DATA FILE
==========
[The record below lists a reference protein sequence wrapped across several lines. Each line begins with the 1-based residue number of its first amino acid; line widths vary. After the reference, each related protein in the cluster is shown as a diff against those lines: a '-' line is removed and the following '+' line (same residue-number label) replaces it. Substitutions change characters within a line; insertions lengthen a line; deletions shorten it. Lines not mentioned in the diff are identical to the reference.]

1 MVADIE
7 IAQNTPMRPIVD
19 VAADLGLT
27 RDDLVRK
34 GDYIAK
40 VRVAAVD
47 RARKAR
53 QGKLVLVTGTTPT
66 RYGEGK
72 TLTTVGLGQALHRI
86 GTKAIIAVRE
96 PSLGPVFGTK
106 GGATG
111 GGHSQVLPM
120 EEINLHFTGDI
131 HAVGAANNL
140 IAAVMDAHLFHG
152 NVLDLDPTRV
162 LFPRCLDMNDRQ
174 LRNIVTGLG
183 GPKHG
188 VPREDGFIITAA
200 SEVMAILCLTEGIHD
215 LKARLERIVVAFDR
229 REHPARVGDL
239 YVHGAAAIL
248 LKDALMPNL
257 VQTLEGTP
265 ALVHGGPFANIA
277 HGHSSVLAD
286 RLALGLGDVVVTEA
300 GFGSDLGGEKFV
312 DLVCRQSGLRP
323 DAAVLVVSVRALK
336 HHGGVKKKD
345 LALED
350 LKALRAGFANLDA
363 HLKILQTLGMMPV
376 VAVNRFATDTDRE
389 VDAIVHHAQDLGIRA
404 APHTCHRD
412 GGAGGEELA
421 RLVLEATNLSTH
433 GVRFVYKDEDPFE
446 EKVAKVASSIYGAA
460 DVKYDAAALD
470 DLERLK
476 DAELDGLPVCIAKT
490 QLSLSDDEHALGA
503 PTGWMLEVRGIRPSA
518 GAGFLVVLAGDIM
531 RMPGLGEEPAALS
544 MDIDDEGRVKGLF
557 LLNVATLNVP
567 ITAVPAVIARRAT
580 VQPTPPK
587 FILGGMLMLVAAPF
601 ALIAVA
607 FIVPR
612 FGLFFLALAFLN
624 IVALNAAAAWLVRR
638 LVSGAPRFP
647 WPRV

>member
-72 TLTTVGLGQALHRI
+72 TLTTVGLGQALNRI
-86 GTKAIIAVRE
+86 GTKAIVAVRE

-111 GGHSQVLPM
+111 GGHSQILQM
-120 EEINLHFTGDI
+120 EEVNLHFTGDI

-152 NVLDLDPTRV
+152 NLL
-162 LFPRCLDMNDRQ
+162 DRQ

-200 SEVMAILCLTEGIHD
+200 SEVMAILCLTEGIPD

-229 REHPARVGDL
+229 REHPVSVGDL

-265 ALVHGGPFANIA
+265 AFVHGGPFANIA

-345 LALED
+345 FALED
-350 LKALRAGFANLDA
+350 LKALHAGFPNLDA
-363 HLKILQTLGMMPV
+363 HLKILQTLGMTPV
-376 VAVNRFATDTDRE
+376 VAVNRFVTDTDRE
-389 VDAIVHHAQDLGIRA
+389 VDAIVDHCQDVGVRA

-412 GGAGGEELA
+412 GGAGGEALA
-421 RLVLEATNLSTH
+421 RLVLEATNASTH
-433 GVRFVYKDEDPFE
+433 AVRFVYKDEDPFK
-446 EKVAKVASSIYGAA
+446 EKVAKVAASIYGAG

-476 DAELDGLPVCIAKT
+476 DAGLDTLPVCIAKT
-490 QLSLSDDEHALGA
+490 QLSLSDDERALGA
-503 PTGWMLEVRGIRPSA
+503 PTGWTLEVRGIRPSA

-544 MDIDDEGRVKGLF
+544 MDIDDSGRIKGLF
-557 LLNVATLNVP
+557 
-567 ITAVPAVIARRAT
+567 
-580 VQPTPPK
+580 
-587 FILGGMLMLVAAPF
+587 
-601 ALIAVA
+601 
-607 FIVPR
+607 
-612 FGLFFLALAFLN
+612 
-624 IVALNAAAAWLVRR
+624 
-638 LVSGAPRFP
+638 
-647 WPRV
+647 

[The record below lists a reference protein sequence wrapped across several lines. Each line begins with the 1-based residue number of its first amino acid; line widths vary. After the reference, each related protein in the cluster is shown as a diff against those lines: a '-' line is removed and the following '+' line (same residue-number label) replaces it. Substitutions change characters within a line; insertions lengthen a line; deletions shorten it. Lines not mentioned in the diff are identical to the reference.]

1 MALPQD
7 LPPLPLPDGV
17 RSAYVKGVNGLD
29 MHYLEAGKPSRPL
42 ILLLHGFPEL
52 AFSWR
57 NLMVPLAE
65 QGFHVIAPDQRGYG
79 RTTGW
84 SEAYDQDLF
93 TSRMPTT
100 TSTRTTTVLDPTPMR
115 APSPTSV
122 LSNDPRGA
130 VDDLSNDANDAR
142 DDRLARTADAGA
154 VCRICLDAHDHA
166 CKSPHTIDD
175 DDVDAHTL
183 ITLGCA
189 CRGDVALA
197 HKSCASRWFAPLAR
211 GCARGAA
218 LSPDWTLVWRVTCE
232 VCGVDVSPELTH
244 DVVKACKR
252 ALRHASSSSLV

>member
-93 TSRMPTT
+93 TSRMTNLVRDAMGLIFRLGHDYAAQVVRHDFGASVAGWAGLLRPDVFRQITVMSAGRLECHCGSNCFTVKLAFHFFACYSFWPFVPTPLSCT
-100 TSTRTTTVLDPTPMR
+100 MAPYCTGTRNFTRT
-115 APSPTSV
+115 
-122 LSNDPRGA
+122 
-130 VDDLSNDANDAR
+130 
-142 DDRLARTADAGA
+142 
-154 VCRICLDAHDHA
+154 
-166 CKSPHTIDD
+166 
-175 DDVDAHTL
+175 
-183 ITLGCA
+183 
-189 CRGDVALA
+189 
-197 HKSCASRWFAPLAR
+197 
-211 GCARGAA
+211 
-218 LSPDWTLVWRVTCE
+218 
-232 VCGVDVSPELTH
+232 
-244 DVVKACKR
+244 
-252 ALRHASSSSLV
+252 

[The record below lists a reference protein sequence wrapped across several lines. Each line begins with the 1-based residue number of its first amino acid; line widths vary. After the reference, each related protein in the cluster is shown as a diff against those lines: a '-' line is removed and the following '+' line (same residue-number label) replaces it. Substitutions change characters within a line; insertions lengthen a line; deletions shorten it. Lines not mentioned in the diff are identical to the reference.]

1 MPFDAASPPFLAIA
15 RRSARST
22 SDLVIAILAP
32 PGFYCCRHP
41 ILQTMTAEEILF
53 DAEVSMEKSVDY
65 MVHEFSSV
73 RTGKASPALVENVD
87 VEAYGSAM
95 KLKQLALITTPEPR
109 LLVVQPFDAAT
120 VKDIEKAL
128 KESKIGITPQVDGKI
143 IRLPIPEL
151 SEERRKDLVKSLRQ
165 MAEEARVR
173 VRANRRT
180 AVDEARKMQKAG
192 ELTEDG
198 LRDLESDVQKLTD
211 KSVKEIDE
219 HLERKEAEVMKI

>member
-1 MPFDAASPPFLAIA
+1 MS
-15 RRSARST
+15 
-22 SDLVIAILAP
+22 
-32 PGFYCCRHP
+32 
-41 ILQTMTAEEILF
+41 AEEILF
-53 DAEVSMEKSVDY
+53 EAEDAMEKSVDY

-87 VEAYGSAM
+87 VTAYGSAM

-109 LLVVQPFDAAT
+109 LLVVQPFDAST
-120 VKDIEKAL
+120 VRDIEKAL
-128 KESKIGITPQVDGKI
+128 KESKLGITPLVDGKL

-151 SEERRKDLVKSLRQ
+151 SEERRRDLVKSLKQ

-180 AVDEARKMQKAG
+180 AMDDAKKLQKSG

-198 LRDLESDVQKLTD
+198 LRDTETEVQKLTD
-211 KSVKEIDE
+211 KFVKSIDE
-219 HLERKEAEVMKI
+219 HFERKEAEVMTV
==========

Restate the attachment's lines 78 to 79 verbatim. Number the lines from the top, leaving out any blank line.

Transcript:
-200 SEVMAILCLTEGIHD
+200 SEVMAILCLTEGIPD